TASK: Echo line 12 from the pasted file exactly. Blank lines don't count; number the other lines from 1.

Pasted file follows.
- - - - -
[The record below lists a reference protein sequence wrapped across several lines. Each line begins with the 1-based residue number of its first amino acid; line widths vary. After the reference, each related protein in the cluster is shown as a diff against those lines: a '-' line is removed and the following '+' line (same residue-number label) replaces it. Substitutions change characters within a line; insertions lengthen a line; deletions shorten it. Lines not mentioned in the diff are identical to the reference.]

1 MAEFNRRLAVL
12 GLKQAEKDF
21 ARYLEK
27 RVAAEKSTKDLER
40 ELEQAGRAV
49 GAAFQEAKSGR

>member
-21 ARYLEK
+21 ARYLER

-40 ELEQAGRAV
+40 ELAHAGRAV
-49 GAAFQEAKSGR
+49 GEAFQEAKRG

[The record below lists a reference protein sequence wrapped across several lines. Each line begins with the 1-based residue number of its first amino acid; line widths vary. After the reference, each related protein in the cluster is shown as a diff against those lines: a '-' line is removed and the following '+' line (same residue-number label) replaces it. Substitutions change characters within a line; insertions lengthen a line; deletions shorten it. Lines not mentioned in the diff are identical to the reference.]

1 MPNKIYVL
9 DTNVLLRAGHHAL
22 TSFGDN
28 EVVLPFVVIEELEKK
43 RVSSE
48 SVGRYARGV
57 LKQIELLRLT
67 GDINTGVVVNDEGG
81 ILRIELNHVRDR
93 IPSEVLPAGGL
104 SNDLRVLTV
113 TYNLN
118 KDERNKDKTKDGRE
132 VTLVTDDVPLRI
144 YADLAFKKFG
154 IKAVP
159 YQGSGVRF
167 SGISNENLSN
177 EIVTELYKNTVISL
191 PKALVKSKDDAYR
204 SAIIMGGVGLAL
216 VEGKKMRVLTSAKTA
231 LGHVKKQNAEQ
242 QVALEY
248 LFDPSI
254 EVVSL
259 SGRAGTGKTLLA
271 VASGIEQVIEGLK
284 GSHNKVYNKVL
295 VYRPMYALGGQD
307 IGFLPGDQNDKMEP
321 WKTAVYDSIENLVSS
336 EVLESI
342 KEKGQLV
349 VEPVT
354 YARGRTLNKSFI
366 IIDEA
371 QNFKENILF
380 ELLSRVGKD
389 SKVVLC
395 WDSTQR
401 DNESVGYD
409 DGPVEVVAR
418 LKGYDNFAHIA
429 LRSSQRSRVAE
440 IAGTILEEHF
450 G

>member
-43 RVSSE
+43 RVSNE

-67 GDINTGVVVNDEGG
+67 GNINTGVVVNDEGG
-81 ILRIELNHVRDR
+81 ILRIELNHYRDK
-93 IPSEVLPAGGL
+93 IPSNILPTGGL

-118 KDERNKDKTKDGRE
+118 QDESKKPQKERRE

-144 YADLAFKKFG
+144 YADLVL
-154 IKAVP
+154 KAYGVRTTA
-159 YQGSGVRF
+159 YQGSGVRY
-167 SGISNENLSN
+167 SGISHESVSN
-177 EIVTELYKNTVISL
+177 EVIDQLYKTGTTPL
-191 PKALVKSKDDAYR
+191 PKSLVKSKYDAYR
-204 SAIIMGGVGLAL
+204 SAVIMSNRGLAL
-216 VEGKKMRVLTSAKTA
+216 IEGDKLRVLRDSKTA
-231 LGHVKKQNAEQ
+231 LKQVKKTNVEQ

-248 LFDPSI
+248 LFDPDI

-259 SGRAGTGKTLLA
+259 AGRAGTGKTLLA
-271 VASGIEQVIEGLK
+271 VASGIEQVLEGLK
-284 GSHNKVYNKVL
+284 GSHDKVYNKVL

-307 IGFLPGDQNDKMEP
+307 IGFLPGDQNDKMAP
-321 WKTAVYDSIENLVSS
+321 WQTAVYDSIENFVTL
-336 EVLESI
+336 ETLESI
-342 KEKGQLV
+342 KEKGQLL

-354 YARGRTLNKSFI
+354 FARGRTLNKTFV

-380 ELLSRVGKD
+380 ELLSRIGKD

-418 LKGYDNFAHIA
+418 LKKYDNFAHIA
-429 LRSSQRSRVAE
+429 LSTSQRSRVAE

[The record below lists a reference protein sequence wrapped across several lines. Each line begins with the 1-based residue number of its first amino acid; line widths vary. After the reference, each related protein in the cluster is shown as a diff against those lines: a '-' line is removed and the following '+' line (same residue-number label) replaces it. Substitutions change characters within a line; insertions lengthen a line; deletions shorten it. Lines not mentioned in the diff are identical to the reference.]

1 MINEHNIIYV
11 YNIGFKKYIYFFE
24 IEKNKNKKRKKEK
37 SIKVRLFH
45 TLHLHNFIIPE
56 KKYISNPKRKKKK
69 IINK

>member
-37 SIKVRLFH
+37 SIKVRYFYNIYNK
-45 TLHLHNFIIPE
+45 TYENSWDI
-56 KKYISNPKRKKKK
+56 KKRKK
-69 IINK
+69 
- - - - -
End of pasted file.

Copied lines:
+40 ELAHAGRAV